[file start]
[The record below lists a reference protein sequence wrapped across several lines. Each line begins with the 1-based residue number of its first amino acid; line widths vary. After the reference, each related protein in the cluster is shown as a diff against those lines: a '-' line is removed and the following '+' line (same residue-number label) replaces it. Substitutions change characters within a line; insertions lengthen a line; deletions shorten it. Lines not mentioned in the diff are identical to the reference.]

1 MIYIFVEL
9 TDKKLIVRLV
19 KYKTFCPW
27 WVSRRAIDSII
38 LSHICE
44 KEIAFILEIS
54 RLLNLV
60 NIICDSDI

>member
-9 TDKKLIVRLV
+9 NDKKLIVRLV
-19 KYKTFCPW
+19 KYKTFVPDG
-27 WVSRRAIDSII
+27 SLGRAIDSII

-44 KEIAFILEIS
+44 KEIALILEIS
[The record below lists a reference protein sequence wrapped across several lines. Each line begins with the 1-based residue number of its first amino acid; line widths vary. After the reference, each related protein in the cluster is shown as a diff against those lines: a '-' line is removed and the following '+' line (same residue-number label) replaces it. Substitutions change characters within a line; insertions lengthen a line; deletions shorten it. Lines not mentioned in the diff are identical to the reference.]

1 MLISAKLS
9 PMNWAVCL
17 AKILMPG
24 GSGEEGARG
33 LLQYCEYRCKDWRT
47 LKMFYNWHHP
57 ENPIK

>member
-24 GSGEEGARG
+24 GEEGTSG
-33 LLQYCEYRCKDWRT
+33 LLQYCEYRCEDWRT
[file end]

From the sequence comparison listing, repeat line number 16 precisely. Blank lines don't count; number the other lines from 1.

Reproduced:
+27 SLGRAIDSII